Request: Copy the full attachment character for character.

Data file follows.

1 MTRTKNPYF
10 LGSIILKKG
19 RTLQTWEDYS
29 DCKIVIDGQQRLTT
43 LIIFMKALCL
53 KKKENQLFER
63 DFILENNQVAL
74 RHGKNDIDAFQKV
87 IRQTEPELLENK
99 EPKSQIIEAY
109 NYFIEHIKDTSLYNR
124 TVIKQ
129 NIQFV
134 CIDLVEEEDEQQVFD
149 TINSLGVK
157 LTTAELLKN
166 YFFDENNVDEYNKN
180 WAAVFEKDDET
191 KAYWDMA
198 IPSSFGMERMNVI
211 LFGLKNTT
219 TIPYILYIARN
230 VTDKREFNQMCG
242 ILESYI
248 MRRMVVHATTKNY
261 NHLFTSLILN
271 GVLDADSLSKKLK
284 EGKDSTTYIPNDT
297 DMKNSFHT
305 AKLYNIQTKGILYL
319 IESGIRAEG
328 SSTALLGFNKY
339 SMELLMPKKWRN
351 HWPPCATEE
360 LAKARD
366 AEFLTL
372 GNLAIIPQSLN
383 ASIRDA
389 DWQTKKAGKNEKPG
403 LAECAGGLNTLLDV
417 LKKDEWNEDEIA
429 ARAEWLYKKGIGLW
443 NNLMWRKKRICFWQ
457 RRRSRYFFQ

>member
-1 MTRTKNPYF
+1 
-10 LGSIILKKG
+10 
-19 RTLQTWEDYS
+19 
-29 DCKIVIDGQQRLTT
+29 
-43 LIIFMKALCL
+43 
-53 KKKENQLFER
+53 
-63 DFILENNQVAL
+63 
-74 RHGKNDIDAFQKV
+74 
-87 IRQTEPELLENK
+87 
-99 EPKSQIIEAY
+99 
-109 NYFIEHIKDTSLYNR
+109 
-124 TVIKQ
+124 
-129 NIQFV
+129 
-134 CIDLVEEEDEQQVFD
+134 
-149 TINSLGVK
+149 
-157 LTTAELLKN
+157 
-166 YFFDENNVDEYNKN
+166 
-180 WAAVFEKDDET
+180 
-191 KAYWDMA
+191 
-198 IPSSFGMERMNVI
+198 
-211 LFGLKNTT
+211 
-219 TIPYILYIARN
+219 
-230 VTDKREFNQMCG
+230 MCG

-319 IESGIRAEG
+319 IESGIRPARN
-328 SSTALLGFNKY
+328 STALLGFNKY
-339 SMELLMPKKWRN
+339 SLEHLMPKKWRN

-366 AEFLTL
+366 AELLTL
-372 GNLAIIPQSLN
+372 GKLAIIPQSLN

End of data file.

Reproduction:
1 MTRTKNPYF
10 LGSIILKKG
19 RTLQTWEDYS
29 DCKIVIDGQQRLTT
43 LIIFMKALCL
53 KKKENQLFER
63 DFILENNQVAL
74 RHGKNDIDAFQKV
87 IRQTEPELLENK
99 EPKSQIIEAY
109 NYFIEHIKDTSLYNR
124 TVIKQ
129 NIQFV
134 CIDLVEEEDEQQVFD
149 TINSLGVK
157 LTTAELLKN
166 YFFDENNVDEYNKN
180 WAAVFEKDDET
191 KAYWDMA
198 IPSSFGMERMNVI
211 LFGLKNTT
219 TIPYILYIARN
230 VTDKREFNQMCG
242 ILESYI
248 MRRMVVHATTKNY
261 NHLFTSLILN
271 GVLDADSLSKKLK
284 EGKDSTTYIPNDT
297 DMKNSFHT
305 AKLYNIQTKGILYL
319 IESGIRAEG
328 SSTALLGFNKY
339 SMELLMPKKWRN
351 HWPPCATEE
360 LAKARD
366 AEFLTL
372 GNLAIIPQSLN
383 ASIRDA
389 DWQTKKAGKNEKPG
403 LAECAGGLNTLLDV
417 LKKDEWNEDEIA
429 ARAEWLYKKGIGLW
443 NNLMWRKKRICFWQ
457 RRRSRYFFQ

>member
-1 MTRTKNPYF
+1 
-10 LGSIILKKG
+10 
-19 RTLQTWEDYS
+19 
-29 DCKIVIDGQQRLTT
+29 
-43 LIIFMKALCL
+43 
-53 KKKENQLFER
+53 
-63 DFILENNQVAL
+63 
-74 RHGKNDIDAFQKV
+74 
-87 IRQTEPELLENK
+87 
-99 EPKSQIIEAY
+99 
-109 NYFIEHIKDTSLYNR
+109 
-124 TVIKQ
+124 
-129 NIQFV
+129 
-134 CIDLVEEEDEQQVFD
+134 
-149 TINSLGVK
+149 
-157 LTTAELLKN
+157 
-166 YFFDENNVDEYNKN
+166 
-180 WAAVFEKDDET
+180 
-191 KAYWDMA
+191 
-198 IPSSFGMERMNVI
+198 
-211 LFGLKNTT
+211 
-219 TIPYILYIARN
+219 
-230 VTDKREFNQMCG
+230 MCG

-319 IESGIRAEG
+319 IESGIRPARN
-328 SSTALLGFNKY
+328 STALLGFNKY
-339 SMELLMPKKWRN
+339 SLEHLMPKKWRN

-366 AEFLTL
+366 AELLTL
-372 GNLAIIPQSLN
+372 GKLAIIPQSLN